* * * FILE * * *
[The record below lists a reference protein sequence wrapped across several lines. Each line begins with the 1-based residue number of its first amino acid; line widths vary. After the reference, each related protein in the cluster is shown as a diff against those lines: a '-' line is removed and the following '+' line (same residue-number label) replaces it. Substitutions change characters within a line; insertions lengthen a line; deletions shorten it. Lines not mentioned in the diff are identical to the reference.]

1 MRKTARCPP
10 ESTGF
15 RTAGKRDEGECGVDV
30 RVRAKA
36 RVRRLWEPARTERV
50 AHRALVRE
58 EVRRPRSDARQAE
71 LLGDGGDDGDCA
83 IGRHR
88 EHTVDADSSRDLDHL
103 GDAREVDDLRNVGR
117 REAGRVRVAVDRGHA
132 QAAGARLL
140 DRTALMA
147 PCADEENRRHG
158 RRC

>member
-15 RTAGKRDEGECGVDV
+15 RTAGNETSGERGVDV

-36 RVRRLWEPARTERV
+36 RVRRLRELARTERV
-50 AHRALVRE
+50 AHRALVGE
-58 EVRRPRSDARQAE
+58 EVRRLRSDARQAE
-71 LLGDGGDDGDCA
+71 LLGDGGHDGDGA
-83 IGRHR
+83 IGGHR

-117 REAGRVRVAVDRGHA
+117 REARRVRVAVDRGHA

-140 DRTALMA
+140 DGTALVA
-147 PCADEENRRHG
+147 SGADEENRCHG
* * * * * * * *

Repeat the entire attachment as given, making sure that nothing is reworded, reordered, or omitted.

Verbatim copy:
[The record below lists a reference protein sequence wrapped across several lines. Each line begins with the 1-based residue number of its first amino acid; line widths vary. After the reference, each related protein in the cluster is shown as a diff against those lines: a '-' line is removed and the following '+' line (same residue-number label) replaces it. Substitutions change characters within a line; insertions lengthen a line; deletions shorten it. Lines not mentioned in the diff are identical to the reference.]

1 MRKTARCPP
10 ESTGF
15 RTAGKRDEGECGVDV
30 RVRAKA
36 RVRRLWEPARTERV
50 AHRALVRE
58 EVRRPRSDARQAE
71 LLGDGGDDGDCA
83 IGRHR
88 EHTVDADSSRDLDHL
103 GDAREVDDLRNVGR
117 REAGRVRVAVDRGHA
132 QAAGARLL
140 DRTALMA
147 PCADEENRRHG
158 RRC

>member
-15 RTAGKRDEGECGVDV
+15 RTAGNETSGERGVDV

-36 RVRRLWEPARTERV
+36 RVRRLRELARTERV
-50 AHRALVRE
+50 AHRALVGE
-58 EVRRPRSDARQAE
+58 EVRRLRSDARQAE
-71 LLGDGGDDGDCA
+71 LLGDGGHDGDGA
-83 IGRHR
+83 IGGHR

-117 REAGRVRVAVDRGHA
+117 REARRVRVAVDRGHA

-140 DRTALMA
+140 DGTALVA
-147 PCADEENRRHG
+147 SGADEENRCHG